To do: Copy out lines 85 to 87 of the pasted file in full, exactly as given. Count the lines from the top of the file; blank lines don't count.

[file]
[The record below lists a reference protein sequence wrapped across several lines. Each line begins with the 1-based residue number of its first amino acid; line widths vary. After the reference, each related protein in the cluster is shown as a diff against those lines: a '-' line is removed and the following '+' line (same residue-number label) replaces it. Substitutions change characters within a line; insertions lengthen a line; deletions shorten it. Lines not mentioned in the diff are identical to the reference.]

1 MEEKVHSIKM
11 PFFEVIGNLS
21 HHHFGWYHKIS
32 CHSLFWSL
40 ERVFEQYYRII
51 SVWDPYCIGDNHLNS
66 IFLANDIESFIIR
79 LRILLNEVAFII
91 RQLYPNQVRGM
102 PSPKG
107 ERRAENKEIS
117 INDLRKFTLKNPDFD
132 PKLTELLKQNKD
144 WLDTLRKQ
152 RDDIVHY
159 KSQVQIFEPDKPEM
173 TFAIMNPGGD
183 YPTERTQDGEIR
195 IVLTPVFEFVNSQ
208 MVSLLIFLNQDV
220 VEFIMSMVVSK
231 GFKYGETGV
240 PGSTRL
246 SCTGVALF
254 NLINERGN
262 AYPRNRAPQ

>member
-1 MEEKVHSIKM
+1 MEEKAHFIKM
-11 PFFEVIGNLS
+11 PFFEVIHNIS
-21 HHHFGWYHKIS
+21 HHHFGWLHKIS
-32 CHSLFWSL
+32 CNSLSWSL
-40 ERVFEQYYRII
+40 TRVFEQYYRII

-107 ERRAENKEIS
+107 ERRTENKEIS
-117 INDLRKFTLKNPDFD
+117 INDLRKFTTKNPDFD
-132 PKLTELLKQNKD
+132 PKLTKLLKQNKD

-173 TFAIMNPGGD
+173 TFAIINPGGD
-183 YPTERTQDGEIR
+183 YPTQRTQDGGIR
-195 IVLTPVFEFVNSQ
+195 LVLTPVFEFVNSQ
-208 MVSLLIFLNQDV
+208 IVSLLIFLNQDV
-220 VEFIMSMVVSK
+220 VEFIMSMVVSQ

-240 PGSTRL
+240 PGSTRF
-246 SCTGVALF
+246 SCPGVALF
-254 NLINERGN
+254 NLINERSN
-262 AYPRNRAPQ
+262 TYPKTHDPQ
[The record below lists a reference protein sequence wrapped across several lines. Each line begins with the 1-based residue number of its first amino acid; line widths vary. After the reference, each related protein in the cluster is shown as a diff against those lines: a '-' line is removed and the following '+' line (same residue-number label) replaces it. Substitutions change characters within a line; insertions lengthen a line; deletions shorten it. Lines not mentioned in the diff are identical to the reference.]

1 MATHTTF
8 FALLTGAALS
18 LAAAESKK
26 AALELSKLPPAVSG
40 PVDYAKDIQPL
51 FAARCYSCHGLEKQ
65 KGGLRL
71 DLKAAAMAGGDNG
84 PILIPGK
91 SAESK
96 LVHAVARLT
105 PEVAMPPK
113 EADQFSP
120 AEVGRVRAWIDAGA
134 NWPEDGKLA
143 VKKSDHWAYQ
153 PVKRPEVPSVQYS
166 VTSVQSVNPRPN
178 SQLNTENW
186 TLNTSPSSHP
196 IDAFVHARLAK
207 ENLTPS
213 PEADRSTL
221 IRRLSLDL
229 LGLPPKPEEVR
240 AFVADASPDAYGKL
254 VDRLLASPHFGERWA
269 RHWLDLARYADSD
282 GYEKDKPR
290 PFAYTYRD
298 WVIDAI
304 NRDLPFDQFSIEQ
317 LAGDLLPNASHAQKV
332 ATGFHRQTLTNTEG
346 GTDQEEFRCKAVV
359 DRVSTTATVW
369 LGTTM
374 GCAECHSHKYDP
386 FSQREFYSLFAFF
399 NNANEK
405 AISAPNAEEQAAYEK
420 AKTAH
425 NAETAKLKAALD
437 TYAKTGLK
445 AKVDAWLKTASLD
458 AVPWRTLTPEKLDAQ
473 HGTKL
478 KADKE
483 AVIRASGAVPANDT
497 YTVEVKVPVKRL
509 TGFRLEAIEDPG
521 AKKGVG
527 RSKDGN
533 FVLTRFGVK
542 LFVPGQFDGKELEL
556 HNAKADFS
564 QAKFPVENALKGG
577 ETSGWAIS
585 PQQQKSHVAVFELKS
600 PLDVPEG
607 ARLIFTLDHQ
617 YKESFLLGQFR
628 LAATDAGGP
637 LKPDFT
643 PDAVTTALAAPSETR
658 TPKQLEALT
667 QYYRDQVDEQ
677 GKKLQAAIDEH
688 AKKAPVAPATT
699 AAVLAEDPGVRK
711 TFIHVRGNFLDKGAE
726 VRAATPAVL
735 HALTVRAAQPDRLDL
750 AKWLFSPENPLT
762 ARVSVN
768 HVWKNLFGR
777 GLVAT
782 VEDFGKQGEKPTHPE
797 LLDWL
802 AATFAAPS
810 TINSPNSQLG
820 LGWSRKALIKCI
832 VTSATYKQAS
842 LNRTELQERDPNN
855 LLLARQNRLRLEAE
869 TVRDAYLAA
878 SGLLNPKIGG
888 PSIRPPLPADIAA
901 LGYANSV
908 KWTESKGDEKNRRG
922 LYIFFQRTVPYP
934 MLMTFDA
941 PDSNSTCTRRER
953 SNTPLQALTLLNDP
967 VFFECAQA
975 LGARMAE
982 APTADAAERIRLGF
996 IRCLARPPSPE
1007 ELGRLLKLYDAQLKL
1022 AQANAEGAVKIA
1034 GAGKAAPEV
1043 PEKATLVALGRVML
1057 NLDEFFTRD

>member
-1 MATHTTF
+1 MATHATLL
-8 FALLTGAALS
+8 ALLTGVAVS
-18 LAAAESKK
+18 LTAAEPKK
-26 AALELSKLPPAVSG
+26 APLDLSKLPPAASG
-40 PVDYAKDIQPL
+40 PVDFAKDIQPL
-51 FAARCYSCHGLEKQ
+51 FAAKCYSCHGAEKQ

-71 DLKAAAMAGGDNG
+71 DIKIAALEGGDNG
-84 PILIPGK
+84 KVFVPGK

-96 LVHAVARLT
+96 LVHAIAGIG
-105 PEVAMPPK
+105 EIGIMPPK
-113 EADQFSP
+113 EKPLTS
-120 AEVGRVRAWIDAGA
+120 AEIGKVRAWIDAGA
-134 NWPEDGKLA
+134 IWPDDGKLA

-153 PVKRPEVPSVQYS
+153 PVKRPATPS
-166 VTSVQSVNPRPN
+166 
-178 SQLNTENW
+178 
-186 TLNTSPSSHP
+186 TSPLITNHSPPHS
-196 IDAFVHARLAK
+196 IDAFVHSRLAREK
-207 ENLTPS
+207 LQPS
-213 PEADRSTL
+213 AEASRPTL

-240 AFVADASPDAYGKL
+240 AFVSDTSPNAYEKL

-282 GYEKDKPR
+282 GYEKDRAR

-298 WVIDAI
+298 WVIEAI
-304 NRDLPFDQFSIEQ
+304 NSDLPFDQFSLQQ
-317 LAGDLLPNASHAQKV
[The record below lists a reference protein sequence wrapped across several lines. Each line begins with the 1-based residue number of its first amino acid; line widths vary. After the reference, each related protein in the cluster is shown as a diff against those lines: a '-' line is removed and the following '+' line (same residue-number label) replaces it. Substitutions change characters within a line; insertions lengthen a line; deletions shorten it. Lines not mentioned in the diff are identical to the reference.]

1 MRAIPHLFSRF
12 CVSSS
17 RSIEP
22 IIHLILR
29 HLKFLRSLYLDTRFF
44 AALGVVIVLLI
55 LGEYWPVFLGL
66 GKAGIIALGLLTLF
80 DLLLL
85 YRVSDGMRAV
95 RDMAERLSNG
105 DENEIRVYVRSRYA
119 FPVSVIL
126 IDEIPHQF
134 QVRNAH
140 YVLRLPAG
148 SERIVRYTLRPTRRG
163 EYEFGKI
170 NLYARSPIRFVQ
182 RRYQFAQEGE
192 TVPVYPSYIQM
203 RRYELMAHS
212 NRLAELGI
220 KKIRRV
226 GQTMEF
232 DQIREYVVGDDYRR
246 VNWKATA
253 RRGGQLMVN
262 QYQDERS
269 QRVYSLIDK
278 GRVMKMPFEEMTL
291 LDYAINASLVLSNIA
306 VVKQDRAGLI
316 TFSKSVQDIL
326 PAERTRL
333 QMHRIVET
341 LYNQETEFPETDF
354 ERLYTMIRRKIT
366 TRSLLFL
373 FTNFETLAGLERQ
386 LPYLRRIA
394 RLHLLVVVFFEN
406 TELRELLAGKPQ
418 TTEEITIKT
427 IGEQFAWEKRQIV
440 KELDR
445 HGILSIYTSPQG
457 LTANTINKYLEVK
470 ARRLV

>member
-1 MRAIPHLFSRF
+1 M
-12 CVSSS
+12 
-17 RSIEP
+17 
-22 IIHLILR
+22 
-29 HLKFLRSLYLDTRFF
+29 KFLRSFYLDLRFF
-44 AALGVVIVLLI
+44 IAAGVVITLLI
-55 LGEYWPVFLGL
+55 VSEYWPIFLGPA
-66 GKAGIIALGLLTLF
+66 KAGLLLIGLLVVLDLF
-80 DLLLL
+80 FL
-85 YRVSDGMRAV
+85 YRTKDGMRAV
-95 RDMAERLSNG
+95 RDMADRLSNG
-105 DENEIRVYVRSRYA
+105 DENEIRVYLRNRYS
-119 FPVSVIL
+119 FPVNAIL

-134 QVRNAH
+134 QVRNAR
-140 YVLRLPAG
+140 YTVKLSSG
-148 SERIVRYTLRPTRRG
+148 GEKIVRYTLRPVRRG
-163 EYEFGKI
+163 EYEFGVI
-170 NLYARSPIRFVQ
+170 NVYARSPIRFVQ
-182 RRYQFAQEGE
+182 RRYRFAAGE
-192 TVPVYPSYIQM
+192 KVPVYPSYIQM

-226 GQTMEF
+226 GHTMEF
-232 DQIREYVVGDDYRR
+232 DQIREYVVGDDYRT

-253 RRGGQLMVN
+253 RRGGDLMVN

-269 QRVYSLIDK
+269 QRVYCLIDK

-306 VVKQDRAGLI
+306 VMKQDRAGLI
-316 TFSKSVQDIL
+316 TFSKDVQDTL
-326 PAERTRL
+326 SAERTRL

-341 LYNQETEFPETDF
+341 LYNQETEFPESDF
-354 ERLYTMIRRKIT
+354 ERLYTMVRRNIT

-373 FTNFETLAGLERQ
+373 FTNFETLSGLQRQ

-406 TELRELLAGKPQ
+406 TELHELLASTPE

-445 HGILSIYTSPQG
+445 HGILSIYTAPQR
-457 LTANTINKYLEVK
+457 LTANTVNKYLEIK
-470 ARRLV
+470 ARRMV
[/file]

207 ENLTPS
213 PEADRSTL
221 IRRLSLDL